in: Routledge studies in Middle Eastern politics, 89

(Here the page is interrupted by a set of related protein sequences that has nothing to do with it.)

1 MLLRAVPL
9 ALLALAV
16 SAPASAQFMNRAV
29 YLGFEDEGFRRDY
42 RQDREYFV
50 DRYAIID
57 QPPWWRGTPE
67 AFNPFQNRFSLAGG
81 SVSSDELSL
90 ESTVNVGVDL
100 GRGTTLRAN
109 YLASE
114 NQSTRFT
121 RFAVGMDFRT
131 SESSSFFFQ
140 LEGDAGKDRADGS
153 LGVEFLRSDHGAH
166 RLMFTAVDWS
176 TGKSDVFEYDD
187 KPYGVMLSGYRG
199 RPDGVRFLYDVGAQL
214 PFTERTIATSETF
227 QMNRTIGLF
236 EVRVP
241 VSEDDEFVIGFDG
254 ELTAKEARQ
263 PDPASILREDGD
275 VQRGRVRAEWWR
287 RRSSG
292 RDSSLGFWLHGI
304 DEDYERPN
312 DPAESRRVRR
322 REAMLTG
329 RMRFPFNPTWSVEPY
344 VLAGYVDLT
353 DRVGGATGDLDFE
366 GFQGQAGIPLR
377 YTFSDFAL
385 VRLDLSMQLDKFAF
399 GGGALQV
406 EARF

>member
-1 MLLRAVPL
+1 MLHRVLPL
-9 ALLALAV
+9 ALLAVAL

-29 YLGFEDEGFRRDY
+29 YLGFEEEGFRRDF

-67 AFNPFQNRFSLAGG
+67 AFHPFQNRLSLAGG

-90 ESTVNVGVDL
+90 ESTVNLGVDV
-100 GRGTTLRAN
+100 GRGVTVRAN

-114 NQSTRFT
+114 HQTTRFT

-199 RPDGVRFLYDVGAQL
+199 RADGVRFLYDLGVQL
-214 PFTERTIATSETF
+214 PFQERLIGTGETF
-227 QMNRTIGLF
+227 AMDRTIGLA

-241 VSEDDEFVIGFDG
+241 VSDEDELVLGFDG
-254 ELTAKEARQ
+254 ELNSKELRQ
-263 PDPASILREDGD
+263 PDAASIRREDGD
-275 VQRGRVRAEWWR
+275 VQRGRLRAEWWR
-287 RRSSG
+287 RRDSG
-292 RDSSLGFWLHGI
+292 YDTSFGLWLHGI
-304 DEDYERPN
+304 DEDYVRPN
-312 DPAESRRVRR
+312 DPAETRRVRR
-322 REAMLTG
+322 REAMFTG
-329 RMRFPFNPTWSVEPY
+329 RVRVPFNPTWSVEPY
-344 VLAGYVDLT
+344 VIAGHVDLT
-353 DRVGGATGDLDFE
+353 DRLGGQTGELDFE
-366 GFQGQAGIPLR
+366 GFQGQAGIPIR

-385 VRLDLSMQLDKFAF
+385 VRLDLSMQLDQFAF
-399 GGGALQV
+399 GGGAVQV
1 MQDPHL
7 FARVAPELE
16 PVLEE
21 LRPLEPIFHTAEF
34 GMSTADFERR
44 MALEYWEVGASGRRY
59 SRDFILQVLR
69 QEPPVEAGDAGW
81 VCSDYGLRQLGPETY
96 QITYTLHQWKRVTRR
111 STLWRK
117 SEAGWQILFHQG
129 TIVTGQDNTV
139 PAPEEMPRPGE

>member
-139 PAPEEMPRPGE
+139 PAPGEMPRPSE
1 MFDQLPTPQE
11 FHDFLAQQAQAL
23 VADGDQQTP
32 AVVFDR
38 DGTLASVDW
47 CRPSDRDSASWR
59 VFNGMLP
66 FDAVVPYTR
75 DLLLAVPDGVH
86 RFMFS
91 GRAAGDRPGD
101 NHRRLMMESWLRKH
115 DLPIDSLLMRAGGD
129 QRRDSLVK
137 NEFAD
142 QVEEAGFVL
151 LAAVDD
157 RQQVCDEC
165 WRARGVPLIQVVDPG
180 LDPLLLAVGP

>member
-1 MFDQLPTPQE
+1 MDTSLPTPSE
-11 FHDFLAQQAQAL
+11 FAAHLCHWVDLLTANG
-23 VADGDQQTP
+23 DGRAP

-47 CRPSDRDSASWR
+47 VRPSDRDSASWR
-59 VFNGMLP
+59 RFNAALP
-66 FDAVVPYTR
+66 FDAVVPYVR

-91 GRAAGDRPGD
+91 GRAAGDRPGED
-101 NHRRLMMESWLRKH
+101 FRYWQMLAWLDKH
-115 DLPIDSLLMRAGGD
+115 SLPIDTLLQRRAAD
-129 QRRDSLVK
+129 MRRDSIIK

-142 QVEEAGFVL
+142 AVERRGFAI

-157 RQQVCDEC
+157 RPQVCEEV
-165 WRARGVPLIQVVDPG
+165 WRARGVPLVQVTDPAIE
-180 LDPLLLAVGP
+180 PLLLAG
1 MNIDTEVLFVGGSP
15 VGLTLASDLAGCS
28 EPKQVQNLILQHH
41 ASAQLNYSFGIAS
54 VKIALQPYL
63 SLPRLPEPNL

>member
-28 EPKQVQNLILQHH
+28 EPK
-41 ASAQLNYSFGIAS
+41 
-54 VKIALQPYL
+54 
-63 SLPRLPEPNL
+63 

Although the literature on party politics has significantly advanced both methodologically and theoretically in recent years, the study of political parties in Turkey has been noticeably disconnected and lacking from such conversations. This book evaluates well-established theories and trends in exiting party politics literature and relates them to the case of Turkey. It explores fundamental questions such as: Who controls party organizations and how does the locus of control change over time? What kinds of power struggles are observed inside a party and between whom? What do the present and past records of party membership imply for party organizations? What role do grassroots activists play in local and national politics? How do the ideological orientations of party members differ from party leaders and other voters? What types of social cleavages shape political parties and how do they change over time? What constitutes the relationship between the state and parties today? Who finances political parties and what does this imply about the quality of democracy? How and why do party systems change? The various chapters show that party politics in the Turkish context is significantly different to Western and new democracies. By highlighting the significant contribution the Turkish case can make to existing conceptual frameworks and theories, this book will be a valuable resource for anyone studying political parties.